Watercolor paints are categorized for watercolor painting on a number of different dimensions, of which not all are applicable to gum printing:
Whether a color is classified as "staining" or "lifting" ("lifting" refers to whether a color can be rewet and removed from the paper once it's dry; staining of course refers to whether a color leaves an indelible stain in the paper) isn't an issue in gum printing, because with the amount of gum arabic that we add to the paint, staining, at least staining as an inherent quality of a particular pigment, isn't an issue. All pigments in gum printing "lift." at printing strength, as an important feature of the process is that when the dried and exposed print is put in water, the pigment lifts off of areas where the gum is soluble. Again, the reason this isn't an issue in gum printing is because of the extra gum that we add to the paint.
Below I've taken two "staining" pigments, PR 175 and pthalo blue, probably the two most staining pigments that I have, to illustrate this point.. On the left are two swatches of each, mixed to printing strength with gum arabic. On the right are two swatches of each, taken straight from the tube. I attempted to wipe away the bottom half of each of these swatches; the left swatch of each pair was wiped immediately after brushing the paint onto the paper; the right swatch of each pair was allowed to dry, then brushed and scrubbed with water and wiped dry. So this demonstration addresses both the issues of staining and lifting.
The pigment mixed with gum to printing strength wiped away cleanly in both conditions (the bits of color remaining are not from stain, but from sloppy wiping) but the paint that wasn't mixed with additional gum stained badly, as the swatches on the right show clearly.. And to make it clear that it's the amount of gum, not the amount of pigment that's the factor in the staining, notice the halo of stain at the bottom of the far right swatch of each color. The water I used to rewet the dry paint, in each case, picked up some of the pigment and carried it outside the main swatch, creating a light tint of color, which immediately stained the paper and couldn't be scrubbed away. The jpegs don't show the stain very clearly, since it's fairly light, but believe me, it's there.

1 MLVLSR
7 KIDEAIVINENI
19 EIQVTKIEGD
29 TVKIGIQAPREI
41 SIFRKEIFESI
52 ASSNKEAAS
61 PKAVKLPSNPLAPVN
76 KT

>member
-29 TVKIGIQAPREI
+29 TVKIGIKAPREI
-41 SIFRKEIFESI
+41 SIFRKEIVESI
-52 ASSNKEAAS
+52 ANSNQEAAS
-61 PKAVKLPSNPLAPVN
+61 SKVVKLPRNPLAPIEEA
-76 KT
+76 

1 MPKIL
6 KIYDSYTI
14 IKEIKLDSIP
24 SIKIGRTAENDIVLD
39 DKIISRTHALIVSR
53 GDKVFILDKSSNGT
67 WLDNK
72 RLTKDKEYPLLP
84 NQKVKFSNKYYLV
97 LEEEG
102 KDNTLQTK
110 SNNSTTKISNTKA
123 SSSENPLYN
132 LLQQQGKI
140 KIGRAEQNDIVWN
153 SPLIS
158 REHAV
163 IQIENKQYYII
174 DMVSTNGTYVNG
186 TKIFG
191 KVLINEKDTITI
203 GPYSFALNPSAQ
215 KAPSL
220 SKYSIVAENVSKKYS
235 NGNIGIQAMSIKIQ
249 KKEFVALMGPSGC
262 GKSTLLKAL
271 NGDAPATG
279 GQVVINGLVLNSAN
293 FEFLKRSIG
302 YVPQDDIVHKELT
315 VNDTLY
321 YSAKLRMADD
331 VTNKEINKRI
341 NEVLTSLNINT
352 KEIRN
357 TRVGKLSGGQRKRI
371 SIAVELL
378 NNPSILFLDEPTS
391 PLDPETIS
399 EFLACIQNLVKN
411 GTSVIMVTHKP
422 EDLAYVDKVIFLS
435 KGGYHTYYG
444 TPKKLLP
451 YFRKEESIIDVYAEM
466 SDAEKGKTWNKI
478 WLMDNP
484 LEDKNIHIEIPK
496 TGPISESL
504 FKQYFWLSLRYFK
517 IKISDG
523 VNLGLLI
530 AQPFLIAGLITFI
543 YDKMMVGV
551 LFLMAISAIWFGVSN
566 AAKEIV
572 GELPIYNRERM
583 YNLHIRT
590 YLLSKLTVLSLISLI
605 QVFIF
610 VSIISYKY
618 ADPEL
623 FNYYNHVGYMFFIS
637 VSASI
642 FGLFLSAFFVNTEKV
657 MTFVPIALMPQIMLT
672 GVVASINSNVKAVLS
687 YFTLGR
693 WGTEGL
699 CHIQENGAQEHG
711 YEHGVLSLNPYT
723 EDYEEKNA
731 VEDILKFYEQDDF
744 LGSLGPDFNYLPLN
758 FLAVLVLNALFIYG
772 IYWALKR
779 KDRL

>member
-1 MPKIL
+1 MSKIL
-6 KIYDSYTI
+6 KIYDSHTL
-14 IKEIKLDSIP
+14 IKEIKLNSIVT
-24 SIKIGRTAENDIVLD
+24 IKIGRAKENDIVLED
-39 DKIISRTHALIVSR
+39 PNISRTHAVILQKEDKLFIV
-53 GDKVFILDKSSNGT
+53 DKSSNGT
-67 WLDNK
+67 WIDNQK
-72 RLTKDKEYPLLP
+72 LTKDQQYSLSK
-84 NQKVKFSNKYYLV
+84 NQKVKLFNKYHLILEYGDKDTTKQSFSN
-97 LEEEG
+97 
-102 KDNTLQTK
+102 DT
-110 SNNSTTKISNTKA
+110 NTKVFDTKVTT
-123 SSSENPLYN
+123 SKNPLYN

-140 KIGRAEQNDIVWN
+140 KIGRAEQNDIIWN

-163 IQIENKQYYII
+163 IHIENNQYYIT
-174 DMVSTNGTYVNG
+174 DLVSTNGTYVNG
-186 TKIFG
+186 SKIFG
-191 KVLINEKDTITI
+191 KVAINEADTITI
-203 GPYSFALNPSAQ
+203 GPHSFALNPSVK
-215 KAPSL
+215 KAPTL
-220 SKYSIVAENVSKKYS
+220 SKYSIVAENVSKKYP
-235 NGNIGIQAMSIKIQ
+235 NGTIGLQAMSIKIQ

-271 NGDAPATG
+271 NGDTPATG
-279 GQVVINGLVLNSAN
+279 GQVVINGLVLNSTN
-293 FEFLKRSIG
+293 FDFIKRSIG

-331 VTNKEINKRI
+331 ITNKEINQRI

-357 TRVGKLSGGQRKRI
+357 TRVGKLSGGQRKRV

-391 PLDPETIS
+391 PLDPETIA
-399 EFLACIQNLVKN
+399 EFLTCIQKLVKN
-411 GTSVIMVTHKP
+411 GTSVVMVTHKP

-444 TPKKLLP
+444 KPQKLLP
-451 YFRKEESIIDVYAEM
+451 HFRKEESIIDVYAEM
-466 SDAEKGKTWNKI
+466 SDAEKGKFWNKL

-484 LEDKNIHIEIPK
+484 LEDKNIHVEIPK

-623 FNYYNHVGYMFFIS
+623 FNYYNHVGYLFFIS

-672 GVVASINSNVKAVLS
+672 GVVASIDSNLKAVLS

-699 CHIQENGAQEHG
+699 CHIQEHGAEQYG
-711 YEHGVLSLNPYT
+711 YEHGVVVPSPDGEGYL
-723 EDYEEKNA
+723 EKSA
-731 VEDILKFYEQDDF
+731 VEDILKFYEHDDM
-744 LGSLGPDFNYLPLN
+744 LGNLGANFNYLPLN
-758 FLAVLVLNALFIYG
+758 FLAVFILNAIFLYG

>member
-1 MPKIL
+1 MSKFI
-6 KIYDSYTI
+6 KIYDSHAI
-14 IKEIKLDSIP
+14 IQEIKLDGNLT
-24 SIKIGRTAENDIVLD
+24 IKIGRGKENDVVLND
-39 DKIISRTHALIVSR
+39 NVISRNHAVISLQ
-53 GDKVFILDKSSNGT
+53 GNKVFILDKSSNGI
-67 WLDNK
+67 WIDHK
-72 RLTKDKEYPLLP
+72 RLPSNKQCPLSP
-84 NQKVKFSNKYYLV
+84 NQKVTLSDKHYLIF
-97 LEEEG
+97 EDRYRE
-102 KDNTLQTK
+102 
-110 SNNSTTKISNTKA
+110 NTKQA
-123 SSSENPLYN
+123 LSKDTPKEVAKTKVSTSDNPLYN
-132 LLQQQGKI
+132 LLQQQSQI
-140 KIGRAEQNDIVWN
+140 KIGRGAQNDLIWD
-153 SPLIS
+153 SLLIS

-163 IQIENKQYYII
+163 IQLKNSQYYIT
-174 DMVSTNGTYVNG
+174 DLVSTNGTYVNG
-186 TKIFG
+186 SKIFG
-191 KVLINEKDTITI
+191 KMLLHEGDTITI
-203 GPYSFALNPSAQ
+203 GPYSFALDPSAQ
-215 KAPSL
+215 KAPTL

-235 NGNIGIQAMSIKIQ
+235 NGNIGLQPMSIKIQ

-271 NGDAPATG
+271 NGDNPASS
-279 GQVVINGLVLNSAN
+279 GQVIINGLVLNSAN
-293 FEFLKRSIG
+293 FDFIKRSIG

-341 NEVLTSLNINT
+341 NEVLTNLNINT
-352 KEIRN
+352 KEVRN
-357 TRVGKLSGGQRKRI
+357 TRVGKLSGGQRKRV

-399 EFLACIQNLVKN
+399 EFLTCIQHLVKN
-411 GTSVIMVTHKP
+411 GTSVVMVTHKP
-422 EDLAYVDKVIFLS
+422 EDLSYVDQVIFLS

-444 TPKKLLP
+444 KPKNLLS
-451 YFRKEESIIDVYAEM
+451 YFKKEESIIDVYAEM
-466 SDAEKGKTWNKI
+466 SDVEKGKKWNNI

The staining is not a function of the inherent strength of the pigment, (more about strength and weakness of pigments below) as pthalo is a very powerful pigment and PR 175 is much weaker (it takes very little of the pthalo and quite a lot of the PR 175 in say 20 ml of gum, to make a mix that prints well). So the staining isn't from the strength of the pigments, it's from the staining property of the pigment, but as I've just demonstrated, this staining property of certain pigments is a non-issue for gum printing.
You may also find pigments classified into categories depending on how they are made: natural vs synthetic and organic vs inorganic. These distinctions are purely academic and have no importance to gum printing in practice.
Some pigments tend to settle out when used wet-in-wet or mixed with certain other pigments, creating a granular effect which can be very attractive in a watercolor painting. This characteristic is largely irrelevant to gum printing, but not entirely. A gum printer who knows her pigments can take advantage of the settling quality of such pigments to get some interesting effects, especially by choosing judicious mixtures of pigments.
The first considerations in choosing pigments, if you're interested in making prints that will last for generations, are permanence and particularly lightfastness. It's best to get lightfastness ratings from an independent source rather than from the manufacturer, although some manufacturers are better than others about giving accurate lightfastness ratings. I trust the ratings given by Daniel Smith and M. Graham; I do not trust the ratings given by Winsor & Newton. You also need to be aware that Winsor & Newton offers many fugitive pigments that most paint manufacturers no longer carry. The purpose in doing this is to make old-style pigments available to those who want to continue to use them, but it's important to understand that these pigments aren't lightfast and that more permanent colors are available in the same color ranges.
Most responsible rating systems for lightfastness have four or five points on the scale. I am a stickler for permanence and use only pigments or paints rated absolutely lightfast by a source I trust. Others will have different cutoff points for how much leeway they are willing to give a pigment. A person who uses a pigment rated IV on a four-point scale or V on a five-point scale should do so in full knowledge that they are using a fugitive pigment. (And please note that I don't attach any moral significance to using fugitive pigments; if that's what you want to do, be my guest. My goal is simply to encourage informed choices.)